Whenever you issue securities, you must register them with the SEC or find an exemption for doing so. Most private offerings are done pursuant to Rule 506(b) of Regulation D of the Securities Act of 1933, which is a special type of “safe harbor” exemption. If you comply with the terms of Regulation D of Rule 506(b), you can rest confidently knowing that your transaction is considered a private transaction. This is important because if it were deemed to be a public transaction, you would have to go through the expensive process of registering the securities with the SEC (and possibly state securities boards) before selling them. That is time consuming and expensive process.
Don’t be fooled by the term “public offering.” It doesn’t mean only the big initial public offerings (IPOs) that you hear about in the Wall Street Journal. It can be mean any offering where the number of offerees or investors or the type of solicitation (i.e., how wide a net you cast when looking for investors) is such that the SEC would consider the transaction to be a public offering of securities. In a private offering under Rule 506(b) where you raise money from accredited investors, you don’t have an obligation to deliver any specific information to the prospective investors, provided you don’t violate the antifraud rules. Rule 506(b) allows companies to raise money from unaccredited investors, although you’d then be required to provide certain information, which is similar in scope and form as the information required in registered offerings with the SEC.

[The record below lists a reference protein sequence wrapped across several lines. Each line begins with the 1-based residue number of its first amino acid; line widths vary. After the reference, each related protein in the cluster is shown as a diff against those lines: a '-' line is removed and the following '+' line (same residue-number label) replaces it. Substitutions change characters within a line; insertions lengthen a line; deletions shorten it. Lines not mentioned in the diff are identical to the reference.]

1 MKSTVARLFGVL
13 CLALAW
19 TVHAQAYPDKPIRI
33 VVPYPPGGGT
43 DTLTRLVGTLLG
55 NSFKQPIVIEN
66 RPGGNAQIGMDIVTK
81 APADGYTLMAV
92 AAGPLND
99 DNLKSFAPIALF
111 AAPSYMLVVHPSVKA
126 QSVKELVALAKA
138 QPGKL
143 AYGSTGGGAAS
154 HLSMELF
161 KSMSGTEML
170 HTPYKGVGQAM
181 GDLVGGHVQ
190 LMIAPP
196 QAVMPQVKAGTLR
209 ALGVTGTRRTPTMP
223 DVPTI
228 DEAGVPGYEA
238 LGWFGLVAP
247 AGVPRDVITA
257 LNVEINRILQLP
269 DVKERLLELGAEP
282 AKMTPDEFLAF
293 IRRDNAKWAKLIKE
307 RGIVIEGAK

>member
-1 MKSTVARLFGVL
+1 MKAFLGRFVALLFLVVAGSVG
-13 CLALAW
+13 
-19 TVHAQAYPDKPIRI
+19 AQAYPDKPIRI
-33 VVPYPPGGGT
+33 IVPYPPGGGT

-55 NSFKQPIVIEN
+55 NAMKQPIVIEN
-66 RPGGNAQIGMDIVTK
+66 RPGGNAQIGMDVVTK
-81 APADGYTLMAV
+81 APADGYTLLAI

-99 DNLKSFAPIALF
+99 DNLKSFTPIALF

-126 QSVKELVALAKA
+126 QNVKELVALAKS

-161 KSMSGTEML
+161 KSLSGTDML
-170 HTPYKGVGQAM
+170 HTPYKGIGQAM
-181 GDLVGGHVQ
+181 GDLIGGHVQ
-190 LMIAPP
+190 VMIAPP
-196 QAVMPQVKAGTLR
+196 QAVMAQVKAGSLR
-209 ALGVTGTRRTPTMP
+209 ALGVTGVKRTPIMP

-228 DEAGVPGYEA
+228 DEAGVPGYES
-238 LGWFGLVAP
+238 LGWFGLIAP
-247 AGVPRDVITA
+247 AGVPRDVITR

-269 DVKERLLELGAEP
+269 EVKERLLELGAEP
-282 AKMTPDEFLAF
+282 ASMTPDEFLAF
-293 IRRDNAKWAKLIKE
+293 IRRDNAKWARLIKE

The SEC website defines an accredited investor as an individual who (a) has earned more than $200,000 ($300,000 with their spouse) in each of the prior two years with a reasonable expectation of earning at least that in the current year; or (b) has a net worth over $1 million, either alone or together with a spouse (excluding the value of the person’s primary residence and any loans secured by the residence (up to the value of the residence)). There are other meanings of accredited investors that apply in the case of entities (corporations and LLCs, as opposed to individuals).
The takeaway here is that if you use the 506(b) safe harbor (which is a great exemption to use, by the way – easy and SAFE) and only offer securities to accredited investors, you do not technically have to provide the disclosures contained in a PPM (for clarity, the disclosures and information in a PPM are much less than in a registered offering).